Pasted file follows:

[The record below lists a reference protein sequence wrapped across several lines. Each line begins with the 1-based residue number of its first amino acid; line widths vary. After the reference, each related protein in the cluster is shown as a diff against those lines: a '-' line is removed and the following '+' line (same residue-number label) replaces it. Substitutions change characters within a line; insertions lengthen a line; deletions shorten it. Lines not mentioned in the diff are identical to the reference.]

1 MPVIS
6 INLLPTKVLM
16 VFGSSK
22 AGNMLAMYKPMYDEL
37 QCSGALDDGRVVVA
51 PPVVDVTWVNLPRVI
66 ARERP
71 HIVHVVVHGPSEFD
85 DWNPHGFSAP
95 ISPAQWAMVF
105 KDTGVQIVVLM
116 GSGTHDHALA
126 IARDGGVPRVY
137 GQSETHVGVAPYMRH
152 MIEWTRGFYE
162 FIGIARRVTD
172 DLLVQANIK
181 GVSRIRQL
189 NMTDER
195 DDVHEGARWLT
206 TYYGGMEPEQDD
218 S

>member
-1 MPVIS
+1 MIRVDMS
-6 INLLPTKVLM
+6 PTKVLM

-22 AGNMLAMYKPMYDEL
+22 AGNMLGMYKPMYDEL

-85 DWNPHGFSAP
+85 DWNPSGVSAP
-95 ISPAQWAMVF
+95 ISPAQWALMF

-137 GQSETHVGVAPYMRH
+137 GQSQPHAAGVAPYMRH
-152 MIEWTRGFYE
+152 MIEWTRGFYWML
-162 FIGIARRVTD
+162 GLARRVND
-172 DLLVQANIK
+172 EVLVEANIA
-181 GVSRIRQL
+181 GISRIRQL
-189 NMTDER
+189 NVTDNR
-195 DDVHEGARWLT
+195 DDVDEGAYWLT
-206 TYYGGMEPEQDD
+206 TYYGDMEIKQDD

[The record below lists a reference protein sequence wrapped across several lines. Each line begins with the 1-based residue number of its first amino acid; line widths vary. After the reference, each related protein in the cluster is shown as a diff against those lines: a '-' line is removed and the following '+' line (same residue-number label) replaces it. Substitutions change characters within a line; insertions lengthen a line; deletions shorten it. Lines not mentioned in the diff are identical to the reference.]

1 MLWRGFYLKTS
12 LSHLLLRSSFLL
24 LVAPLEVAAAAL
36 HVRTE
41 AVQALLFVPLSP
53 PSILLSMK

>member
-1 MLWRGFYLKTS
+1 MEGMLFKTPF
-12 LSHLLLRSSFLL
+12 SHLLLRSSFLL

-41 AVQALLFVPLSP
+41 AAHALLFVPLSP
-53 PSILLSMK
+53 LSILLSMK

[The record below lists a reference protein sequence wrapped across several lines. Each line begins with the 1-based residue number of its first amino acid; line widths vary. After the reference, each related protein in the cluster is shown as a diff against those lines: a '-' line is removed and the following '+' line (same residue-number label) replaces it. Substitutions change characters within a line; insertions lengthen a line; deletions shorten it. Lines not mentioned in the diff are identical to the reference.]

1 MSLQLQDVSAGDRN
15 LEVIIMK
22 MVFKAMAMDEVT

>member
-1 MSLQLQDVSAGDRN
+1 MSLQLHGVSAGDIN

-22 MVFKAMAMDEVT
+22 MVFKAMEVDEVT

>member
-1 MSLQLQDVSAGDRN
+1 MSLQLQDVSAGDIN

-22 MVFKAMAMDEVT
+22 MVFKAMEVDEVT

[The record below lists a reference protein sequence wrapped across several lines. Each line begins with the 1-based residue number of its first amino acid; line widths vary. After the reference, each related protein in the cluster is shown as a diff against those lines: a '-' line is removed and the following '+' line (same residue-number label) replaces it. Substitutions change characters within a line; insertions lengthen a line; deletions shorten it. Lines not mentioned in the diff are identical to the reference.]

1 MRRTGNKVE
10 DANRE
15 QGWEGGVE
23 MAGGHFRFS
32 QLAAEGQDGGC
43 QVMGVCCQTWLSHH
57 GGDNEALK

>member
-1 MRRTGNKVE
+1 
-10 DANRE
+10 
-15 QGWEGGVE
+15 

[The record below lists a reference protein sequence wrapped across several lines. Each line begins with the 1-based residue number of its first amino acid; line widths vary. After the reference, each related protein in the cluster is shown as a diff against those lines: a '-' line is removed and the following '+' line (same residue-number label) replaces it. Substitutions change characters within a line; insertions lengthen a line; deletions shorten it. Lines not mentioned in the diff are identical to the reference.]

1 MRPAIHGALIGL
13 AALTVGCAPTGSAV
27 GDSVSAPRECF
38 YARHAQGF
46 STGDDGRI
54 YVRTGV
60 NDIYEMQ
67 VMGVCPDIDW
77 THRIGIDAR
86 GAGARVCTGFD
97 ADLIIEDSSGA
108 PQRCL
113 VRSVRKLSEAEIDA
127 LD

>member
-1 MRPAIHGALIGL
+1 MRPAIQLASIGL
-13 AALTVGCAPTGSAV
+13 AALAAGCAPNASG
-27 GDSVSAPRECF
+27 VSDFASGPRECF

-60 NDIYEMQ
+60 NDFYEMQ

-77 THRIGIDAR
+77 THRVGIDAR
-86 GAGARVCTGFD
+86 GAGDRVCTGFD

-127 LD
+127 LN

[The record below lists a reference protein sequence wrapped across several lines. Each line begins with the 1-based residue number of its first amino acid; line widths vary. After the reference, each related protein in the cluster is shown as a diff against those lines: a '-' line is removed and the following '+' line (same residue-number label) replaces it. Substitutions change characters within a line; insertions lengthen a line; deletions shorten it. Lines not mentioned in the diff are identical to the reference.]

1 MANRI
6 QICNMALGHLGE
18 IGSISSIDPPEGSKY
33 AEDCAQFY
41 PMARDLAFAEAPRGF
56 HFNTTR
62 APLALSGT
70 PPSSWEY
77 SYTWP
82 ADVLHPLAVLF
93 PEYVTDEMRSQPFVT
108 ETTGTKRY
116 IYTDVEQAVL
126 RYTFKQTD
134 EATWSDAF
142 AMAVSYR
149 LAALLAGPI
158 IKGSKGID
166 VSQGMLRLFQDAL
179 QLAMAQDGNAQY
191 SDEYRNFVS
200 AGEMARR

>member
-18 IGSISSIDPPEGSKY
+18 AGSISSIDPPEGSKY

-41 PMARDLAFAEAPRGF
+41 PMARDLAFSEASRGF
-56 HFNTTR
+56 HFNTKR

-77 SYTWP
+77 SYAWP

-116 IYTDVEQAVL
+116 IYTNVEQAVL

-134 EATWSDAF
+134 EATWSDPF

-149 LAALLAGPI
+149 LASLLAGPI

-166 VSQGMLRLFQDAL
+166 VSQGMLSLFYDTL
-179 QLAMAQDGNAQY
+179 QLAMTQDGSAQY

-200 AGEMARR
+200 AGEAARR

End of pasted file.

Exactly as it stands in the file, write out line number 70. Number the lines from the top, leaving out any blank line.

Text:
22 MVFKAMAMDEVT